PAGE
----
Now more than ever, it’s crucial for mortgage brokers to have social media savvy. There are professionals who still exclusively network in person but, more often than not, originators are using this medium to explore new opportunities, connect with fellow professionals and ultimately expand their business.

Believe it or not, these platforms aren’t just about posting #TBT (Throw Back Thursday) vacation photos. When used correctly, social media can present brokers with vast opportunities. Establishing referral relationships and generating more borrower leads are only a couple of ways that social media can benefit your business. Keep in mind, each platform can (and should) be utilized in different ways. Some relevant social media platforms for brokers are YouTube, LinkedIn and Facebook.

The mortgage industry can be difficult to understand for some borrowers. To make things easier for your clients, consider filming short “how-to” videos and uploading them on your YouTube channel. Subjects can range from real estate basics to the different processes borrowers can expect when applying for a loan. This will properly prepare clients when they consider various lending solutions. Don’t worry if you’re not an expert at video editing. Many lenders offer help with videos and scripts as part of their marketing toolkit for brokers.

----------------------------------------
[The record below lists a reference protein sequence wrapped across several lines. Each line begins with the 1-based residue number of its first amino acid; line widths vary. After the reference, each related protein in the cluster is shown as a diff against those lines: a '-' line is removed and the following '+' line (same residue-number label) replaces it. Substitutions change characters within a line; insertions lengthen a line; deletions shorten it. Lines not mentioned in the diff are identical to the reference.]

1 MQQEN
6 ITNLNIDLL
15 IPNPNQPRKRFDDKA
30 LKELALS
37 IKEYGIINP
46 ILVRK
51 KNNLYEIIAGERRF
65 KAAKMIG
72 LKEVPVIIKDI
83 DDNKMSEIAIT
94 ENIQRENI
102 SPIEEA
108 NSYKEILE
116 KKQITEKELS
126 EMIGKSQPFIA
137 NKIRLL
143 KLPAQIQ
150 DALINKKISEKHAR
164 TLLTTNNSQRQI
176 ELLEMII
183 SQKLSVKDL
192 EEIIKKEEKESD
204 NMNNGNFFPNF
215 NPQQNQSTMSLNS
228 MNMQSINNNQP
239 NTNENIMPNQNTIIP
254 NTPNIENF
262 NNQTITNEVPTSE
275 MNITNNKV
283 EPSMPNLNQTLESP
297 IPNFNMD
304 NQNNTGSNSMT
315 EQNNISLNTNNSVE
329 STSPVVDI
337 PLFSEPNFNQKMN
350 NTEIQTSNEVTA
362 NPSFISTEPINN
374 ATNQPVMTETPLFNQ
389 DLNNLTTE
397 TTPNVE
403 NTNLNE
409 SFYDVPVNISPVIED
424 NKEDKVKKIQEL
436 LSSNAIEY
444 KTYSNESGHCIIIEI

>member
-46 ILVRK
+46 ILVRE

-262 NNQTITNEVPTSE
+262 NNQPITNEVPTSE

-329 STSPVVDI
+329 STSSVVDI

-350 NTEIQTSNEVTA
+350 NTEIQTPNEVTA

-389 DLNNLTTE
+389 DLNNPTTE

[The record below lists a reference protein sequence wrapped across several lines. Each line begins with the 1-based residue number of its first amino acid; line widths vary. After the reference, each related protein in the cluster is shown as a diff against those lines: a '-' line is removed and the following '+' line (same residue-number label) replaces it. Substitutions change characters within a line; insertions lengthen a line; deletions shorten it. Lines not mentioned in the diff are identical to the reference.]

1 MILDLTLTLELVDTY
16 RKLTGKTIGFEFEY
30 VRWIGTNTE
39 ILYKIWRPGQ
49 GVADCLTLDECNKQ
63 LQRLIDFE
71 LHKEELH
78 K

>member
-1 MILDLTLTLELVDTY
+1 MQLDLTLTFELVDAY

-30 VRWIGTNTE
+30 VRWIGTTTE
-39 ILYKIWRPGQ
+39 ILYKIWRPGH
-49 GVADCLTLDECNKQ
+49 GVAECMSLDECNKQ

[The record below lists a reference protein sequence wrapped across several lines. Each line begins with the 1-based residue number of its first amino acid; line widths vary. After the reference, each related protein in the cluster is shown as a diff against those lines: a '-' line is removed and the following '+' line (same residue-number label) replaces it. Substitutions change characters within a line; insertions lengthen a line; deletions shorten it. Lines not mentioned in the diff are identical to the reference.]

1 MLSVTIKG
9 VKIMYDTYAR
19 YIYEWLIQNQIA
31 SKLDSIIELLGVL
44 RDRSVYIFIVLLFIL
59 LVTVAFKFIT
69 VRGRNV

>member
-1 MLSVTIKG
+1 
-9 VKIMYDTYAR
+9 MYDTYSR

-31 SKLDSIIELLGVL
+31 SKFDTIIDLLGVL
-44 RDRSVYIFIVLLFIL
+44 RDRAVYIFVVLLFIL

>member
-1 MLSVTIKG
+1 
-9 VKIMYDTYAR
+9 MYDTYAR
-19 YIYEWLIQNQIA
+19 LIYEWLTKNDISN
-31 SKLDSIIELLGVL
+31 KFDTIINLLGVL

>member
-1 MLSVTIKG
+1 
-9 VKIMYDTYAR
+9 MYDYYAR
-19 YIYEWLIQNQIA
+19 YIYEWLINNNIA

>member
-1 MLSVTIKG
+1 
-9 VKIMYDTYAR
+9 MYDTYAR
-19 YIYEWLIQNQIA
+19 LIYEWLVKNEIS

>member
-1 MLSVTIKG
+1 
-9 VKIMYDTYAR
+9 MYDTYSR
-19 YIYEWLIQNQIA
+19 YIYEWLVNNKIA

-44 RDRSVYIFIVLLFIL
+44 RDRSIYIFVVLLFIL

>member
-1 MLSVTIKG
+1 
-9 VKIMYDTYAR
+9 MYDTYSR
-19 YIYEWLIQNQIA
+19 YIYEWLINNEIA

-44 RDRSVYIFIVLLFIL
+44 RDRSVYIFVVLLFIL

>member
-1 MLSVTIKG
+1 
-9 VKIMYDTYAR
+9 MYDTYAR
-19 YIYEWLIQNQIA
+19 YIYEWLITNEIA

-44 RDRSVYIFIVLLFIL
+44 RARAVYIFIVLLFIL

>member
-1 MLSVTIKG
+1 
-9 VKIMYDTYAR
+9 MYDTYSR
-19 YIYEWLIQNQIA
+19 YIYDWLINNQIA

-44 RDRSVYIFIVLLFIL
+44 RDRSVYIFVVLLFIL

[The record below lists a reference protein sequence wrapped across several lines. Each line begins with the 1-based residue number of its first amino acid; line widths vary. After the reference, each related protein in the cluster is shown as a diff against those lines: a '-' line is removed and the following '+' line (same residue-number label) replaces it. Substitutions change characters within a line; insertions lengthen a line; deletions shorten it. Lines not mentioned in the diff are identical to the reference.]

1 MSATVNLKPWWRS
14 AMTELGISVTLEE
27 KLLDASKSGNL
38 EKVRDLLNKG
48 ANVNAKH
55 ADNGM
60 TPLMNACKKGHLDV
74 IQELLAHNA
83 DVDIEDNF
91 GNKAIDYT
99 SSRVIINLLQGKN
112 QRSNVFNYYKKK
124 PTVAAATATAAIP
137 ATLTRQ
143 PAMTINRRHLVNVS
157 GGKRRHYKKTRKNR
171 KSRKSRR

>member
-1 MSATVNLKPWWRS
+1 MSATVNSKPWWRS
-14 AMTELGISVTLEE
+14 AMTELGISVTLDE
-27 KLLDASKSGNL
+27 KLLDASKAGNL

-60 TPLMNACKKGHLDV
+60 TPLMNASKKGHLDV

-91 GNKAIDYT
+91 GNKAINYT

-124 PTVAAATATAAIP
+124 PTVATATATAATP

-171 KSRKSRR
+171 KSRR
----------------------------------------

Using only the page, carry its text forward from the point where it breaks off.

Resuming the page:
Although you probably won’t get as many likes on this platform, LinkedIn is a great tool for connecting with other professionals in the mortgage industry. More importantly, this is where you can discover different lenders and begin to establish relationships with them. Share your success stories with your connections. Posting actual case studies adds legitimacy to your online brand and gives your audience a clear picture of the benefits you provide.

One of Facebook’s hidden gems is the groups feature. There seems to be a group for just about everything, from 18th century Victorian literature fanatics to millennials looking to buy real estate. The fact that these groups are so niche can work in your favor.

Once you find the group you want to communicate with about your mortgage business, target their page with your business proposals. Make sure to spread out your messages, because no one likes a spam artist. 

• • •

The mortgage industry is an ever-changing landscape. It’s vital that you continually revamp your business. Not only will this keep your current clients happy, it will surely present you with new and fruitful opportunities. •


  • Alejandra Torres

    Alejandra Torres is the content specialist at Silver Hill Funding LLC, a small-balance commercial mortgage lender offering financing from $100,000 to $2.5 million. With a background in writing, Torres enjoys educating readers about the mortgage industry while giving advice on how to broker deals in today’s modern age. Visit for more information.